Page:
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Why is this news?: Ohio State's short yardage woes, Michigan State has numbers edge

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Greg Bartram-USA TODAY Sports

"We got stuffed a couple times against Maryland and we may have over-evaluated some things because of that."

-Offensive coordinator Tom Herman (via

Every Ohio State fan keenly remembers the sting of that failed 4th-and-2 in the B1G Championship game last season. The 2013 Buckeyes were built to succeed on short yardage, with the ridiculous combination of Braxton Miller and Carlos Hyde punishing opponents on rushing downs all year. For any number of reasons, the Buckeyes seem to have lost that part of their identity this season.'s Doug Lesmerises profiles some of those reasons here, including the one cited by Coach Herman. Ohio State has not been great on short yardage this season, and according to Lesmerises, that might doom the Buckeyes to a second straight defeat at the hands of the Spartans.

Michigan State's front seven are going to be relentless on Saturday, and that could spell trouble for a team that hasn't done a great job moving the ball with the box stacked against them. The Buckeyes certainly have weapons in open space, so if the coaching staff does decide to abandon the push-the-pile approach completely on short yardage, there are other options. Quick-hitting screens to the speedy playmakers at Urban Meyer's disposal might be one way to move the chains against teams defending the run. Barrett is almost never under center, but play-action calls from that formation could also provide a chance to succeed by using a look that other teams really haven't seen from Ohio State.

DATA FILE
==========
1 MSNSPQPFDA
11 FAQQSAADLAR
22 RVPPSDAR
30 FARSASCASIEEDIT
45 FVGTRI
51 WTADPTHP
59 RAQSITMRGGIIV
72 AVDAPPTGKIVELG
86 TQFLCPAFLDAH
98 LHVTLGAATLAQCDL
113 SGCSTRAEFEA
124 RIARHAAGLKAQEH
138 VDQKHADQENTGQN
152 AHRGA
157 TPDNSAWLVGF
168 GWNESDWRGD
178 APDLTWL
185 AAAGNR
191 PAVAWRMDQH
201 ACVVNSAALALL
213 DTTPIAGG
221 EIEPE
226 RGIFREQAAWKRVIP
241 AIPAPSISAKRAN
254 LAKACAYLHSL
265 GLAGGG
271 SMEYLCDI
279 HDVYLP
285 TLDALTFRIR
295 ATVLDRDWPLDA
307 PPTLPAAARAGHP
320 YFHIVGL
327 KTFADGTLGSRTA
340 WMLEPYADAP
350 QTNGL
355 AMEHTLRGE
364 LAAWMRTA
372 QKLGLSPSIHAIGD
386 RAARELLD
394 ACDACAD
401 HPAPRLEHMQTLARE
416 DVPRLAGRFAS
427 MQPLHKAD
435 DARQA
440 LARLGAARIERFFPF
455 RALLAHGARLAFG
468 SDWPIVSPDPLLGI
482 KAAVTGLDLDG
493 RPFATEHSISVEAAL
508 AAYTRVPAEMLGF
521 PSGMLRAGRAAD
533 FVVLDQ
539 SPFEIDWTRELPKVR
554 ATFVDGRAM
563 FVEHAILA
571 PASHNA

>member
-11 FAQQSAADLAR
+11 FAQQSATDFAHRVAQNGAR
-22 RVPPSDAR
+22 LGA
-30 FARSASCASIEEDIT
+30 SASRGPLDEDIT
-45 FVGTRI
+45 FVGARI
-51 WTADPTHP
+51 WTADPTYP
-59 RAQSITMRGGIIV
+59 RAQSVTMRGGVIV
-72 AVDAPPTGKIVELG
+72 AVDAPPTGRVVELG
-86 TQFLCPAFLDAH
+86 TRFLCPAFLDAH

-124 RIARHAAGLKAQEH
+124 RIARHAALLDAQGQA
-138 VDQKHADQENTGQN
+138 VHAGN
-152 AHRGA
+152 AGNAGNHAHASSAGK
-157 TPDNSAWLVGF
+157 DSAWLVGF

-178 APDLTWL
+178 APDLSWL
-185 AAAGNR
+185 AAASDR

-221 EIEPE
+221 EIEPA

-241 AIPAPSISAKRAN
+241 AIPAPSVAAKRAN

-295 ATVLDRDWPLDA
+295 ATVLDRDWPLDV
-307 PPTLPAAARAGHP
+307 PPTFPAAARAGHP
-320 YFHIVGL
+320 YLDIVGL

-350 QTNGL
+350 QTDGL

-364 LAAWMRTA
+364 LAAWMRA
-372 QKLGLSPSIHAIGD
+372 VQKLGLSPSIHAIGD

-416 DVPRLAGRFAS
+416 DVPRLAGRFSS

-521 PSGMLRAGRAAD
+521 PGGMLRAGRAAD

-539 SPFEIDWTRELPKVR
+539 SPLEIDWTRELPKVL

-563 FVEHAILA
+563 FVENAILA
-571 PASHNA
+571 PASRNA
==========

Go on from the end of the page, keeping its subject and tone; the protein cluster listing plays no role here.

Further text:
Lesmerises picks the Spartans to beat the Buckeyes again this season, for several reasons (the first being the short-yardage woes). Others include the dominant Michigan State offensive line (which will be less willing to let Joey Bosa wreak havoc in the backfield), the connection between QB Connor Cook and WR Tony Lippett (especially given the play of OSU's secondary this season), the destroyer of worlds that is MSU defensive end Shilique Calhoun, and Mark Dantonio's penchant for pulling out trick plays to bury his opponents.

"According to the Predictalator...Michigan State wins over Ohio State 61.2% of the time and by an average score of 30-22."

-Wall Street Journal's Prediction Machine

Along with Lesmerises, the WSJ isn't high on Ohio State's chances this weekend, either. Their analyses show that the Spartans definitively have the upper hand heading into Saturday's contest--not surprising, given the respective rankings and opponents of each team. The WSJ is even kind enough to outline how you might bet on this game given the models they've run, if you're into that sort of thing.

One area highlighted by the model that is kind of surprising is the fact that the Buckeyes, for all of their talent at rushing the passer, are actually allowing sacks at almost the same rate as they are creating them. This is probably an inevitability when playing a spread offense with a mobile quarterback, but in context it makes the Spartans look much better in the pass rush overall, since they create a lot of sacks but have only allowed 5 all season. Still, MSU has yet to face a pass rusher of Joey Bosa's caliber, so it remains to be seen whether that line can continue to hold up at its current level of play.